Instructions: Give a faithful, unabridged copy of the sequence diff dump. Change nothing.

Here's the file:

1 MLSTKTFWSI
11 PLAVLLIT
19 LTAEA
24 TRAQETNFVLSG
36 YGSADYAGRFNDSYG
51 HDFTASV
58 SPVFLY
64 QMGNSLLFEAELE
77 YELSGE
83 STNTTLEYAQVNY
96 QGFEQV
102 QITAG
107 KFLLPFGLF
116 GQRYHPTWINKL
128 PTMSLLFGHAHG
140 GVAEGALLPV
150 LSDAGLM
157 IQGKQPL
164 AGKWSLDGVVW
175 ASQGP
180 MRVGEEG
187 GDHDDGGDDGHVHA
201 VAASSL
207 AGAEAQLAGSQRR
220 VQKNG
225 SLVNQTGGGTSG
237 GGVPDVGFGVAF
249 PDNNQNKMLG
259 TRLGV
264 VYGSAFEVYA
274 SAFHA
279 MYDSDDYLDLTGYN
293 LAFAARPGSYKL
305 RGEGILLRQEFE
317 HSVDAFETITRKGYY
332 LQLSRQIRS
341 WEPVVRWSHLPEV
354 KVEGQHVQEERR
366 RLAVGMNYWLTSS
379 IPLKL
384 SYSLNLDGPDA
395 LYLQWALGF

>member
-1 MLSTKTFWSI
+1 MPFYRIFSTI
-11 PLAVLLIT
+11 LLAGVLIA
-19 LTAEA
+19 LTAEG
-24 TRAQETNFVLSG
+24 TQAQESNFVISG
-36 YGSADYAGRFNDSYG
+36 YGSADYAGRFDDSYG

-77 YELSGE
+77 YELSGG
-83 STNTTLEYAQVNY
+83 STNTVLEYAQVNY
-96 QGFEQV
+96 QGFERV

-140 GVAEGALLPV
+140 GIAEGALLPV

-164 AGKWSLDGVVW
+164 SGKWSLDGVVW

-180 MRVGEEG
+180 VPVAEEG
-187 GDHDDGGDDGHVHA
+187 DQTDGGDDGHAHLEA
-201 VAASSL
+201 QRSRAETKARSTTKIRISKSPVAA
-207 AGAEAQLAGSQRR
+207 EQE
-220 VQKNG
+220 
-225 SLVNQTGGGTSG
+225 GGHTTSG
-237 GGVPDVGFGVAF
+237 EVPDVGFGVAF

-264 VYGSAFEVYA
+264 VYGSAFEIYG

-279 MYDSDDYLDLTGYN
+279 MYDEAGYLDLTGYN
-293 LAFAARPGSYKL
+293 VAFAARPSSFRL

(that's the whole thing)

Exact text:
1 MLSTKTFWSI
11 PLAVLLIT
19 LTAEA
24 TRAQETNFVLSG
36 YGSADYAGRFNDSYG
51 HDFTASV
58 SPVFLY
64 QMGNSLLFEAELE
77 YELSGE
83 STNTTLEYAQVNY
96 QGFEQV
102 QITAG
107 KFLLPFGLF
116 GQRYHPTWINKL
128 PTMSLLFGHAHG
140 GVAEGALLPV
150 LSDAGLM
157 IQGKQPL
164 AGKWSLDGVVW
175 ASQGP
180 MRVGEEG
187 GDHDDGGDDGHVHA
201 VAASSL
207 AGAEAQLAGSQRR
220 VQKNG
225 SLVNQTGGGTSG
237 GGVPDVGFGVAF
249 PDNNQNKMLG
259 TRLGV
264 VYGSAFEVYA
274 SAFHA
279 MYDSDDYLDLTGYN
293 LAFAARPGSYKL
305 RGEGILLRQEFE
317 HSVDAFETITRKGYY
332 LQLSRQIRS
341 WEPVVRWSHLPEV
354 KVEGQHVQEERR
366 RLAVGMNYWLTSS
379 IPLKL
384 SYSLNLDGPDA
395 LYLQWALGF

>member
-1 MLSTKTFWSI
+1 MPFYRIFSTI
-11 PLAVLLIT
+11 LLAGVLIA
-19 LTAEA
+19 LTAEG
-24 TRAQETNFVLSG
+24 TQAQESNFVISG
-36 YGSADYAGRFNDSYG
+36 YGSADYAGRFDDSYG

-77 YELSGE
+77 YELSGG
-83 STNTTLEYAQVNY
+83 STNTVLEYAQVNY
-96 QGFEQV
+96 QGFERV

-140 GVAEGALLPV
+140 GIAEGALLPV

-164 AGKWSLDGVVW
+164 SGKWSLDGVVW

-180 MRVGEEG
+180 VPVAEEG
-187 GDHDDGGDDGHVHA
+187 DQTDGGDDGHAHLEA
-201 VAASSL
+201 QRSRAETKARSTTKIRISKSPVAA
-207 AGAEAQLAGSQRR
+207 EQE
-220 VQKNG
+220 
-225 SLVNQTGGGTSG
+225 GGHTTSG
-237 GGVPDVGFGVAF
+237 EVPDVGFGVAF

-264 VYGSAFEVYA
+264 VYGSAFEIYG

-279 MYDSDDYLDLTGYN
+279 MYDEAGYLDLTGYN
-293 LAFAARPGSYKL
+293 VAFAARPSSFRL